Farm fresh, local produce to make its yearly debut at Mesa County markets |

Farm fresh, local produce to make its yearly debut at Mesa County markets

Sharon Sullivan
Courtesy / Jim Cox
Staff Photo |

Unlike the grocery store where it can be a gamble determining how ripe or good a piece of fruit will taste, at Grand Valley’s farmers markets, vendors often offer a sample of their peaches, melons and cherries.

The abundance of fresh, locally grown food is one of the advantages of living in a farming community like the Grand Valley.

A wide array of fruits and vegetables, harvested the same day, can be found at any of the Palisade, Grand Junction and Fruita farmers markets held throughout the summer and fall.

Jams, jellies, salsas and other products made from the bounty are also sold at the outdoor venues.


The first market to open the season is at Teller Arms Shopping Center, 28th Street and North Avenue. There’s not a formal opening date for this one — it depends on the farmer and what’s ready to harvest any given season. This year the market, held Wednesdays and Saturdays, from 7:30 a.m. to noon, will open in June.

Robert Helmer of Helmer’s Produce is typically one of the first farmers to show up at the Teller Arms market. His wife, Flo, said the first vegetables to expect this year are peas — sugar pods and English. They will also have honey and jams.

Z’s Orchard is another vendor at Teller Arms.

Early crops will include strawberries, lettuce and onions, said Carol Zadrozny of Z’s Orchard. There will also be fruit preserves, honey and their homemade aprons for sale.

Unfortunately, due to a late spring frost, there will not be sweet cherries or apricots this year, she said.

Another market is the Grand Junction Downtown Farmers’ Market Festival, held in the 300-700 block of Main Street. This event attracts an estimated 4,000 to 5,000 people each Thursday evening throughout the season.

Last year’s market featured more than 20 different farmers selling flowers, fruits and vegetables, as well as fish and grass-fed beef.

It can be a fun way to spend a summer evening by enjoying a light dinner from one of the many prepared food vendors on the premises. There’s usually homemade green chili for example, savory or fruit crepes made to order, or freshly popped kettle corn.

Live music, juggling acts and other performance art can be found throughout Main Street during the weekly festival. The area’s notable artists also sell their wares during the market.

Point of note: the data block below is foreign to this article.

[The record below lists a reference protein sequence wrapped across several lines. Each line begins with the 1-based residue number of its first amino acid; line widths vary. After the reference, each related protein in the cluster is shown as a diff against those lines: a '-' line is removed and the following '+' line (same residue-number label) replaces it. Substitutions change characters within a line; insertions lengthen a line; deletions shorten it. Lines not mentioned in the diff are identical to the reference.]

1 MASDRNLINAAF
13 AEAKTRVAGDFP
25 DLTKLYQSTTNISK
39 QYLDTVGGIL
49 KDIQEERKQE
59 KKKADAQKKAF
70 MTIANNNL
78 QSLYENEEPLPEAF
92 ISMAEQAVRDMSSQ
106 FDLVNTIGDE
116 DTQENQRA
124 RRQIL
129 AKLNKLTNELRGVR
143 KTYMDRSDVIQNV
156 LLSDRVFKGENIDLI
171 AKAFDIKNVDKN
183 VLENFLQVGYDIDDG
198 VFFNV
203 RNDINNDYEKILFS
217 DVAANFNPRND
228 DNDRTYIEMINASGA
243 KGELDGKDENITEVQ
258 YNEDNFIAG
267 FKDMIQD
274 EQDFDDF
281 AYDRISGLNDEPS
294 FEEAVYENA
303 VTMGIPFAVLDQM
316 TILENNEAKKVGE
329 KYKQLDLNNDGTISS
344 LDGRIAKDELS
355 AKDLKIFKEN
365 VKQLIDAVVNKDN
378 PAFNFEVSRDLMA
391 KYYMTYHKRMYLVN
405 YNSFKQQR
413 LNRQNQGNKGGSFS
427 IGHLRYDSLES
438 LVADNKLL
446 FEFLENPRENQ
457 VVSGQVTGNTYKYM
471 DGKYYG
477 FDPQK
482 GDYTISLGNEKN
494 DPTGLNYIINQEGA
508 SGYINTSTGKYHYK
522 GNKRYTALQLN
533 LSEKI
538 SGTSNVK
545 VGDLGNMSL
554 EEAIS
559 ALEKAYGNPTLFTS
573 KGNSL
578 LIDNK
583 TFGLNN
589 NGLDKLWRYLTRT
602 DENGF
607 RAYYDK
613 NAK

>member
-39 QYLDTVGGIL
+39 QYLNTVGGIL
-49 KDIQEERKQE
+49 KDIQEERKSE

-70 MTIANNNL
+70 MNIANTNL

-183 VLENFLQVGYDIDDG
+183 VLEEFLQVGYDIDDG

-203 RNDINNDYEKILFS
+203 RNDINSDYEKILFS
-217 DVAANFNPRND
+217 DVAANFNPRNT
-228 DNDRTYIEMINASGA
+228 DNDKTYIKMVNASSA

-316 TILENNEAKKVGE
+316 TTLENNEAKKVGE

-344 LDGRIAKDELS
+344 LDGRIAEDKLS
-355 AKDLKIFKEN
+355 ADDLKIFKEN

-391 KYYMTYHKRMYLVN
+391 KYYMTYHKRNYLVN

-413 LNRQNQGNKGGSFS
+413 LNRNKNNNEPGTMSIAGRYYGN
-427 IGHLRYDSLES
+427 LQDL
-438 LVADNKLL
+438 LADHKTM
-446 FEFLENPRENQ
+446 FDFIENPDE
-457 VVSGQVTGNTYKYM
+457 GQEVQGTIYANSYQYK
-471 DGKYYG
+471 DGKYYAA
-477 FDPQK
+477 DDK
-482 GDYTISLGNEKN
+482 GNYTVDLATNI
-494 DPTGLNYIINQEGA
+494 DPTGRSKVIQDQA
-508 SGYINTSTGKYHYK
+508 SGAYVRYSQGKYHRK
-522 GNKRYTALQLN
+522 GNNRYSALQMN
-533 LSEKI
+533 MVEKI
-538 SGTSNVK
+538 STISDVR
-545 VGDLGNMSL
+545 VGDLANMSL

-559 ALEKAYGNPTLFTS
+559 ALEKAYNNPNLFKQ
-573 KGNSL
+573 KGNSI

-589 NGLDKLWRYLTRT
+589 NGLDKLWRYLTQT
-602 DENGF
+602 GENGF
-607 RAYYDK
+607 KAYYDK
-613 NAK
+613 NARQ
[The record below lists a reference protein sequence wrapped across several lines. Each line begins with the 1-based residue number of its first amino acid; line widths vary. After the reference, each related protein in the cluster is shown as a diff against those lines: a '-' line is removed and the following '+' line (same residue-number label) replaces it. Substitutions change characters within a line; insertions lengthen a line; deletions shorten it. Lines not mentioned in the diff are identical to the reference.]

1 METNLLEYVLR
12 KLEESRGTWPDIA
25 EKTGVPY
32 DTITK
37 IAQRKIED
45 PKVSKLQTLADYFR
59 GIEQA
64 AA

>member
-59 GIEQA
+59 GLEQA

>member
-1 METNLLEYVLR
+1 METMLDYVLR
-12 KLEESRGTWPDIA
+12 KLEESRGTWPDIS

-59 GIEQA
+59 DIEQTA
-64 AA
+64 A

The Grand Junction market starts June 13 and runs through Sept. 19 from 5-8:30 p.m.


Palisade’s famous peaches travel a short distance to get to the Palisade Farmers Market, held in town at Third and Main streets. Palisade’s market is held Sundays from 10 a.m. to 2 p.m. June 16 through Sept. 22.

Typically, you’ll find a half-dozen or so produce vendors, several food booths, and a wide array of arts and crafts for sale. There’s also live music and other entertainment going on throughout the morning and afternoon.


Fruita’s Farmers Market, located on the Fruita Civic Center lawn, 325 E. Aspen, starts June 29 and goes through Sept. 21. Like the other area farmers’ markets you’ll find abundant produce, artwork and live entertainment. It’s held Saturdays, 8:30 a.m. to 12:30 p.m.


Sprigs and Sprouts of Western Colorado, 3669 G Road (Hwy. 6 next to Palisade High School.), is worth checking out whether you’re a visitor to the area or a longtime resident.

Owners Ruth Elkins and Linda Bailey decided to become farmers a couple years ago and have done an outstanding job of growing lavender using a closed-loop irrigation system to conserve water in the valley’s arid climate.

They also grow a variety of herbs and vegetables, specializing in heirloom types that they sell in their country store, along with several lavender products such as soaps, candles, salves and more. (Sometimes customers harvest the veggies along with the owners, right off the vine.)

The shop also carries pottery by local artists, jams, jellies, salsas, honey and locally roasted coffee.

Store hours are Monday through Saturday, 9 a.m. to 6 p.m., and Sundays, noon to 6 p.m. Tours can be scheduled by calling 970-234-1261 or 970-464-1214. Or, e-mail


Five generations of the Talbott family have been growing Palisade’s famous peaches since the 1920s. Grown at an altitude of about 5,000 feet, Palisade’s warm days, cool nights and protection from the nearby canyon winds is the secret to its peaches having the best flavor, said fourth-generation peach farmer Harry Talbott.

Talbott Farms sells most of its peaches wholesale around the country, but locals buy peaches at its store at the top of the hill on 38 Road (next to the Talbott’s packing shed). The store is open from mid-July to the end of December, and it also carries pears, apples, locally raised honey and jams and jellies.

Talbott Farms can be reached at 970-464-5943.

Many other Palisade farmers also sell produce at roadside stands or small country stores, giving consumers lots of options for good, fresh food.

Support Local Journalism

Support Local Journalism

Readers around Glenwood Springs and Garfield County make the Post Independent’s work possible. Your financial contribution supports our efforts to deliver quality, locally relevant journalism.

Now more than ever, your support is critical to help us keep our community informed about the evolving coronavirus pandemic and the impact it is having locally. Every contribution, however large or small, will make a difference.

Each donation will be used exclusively for the development and creation of increased news coverage.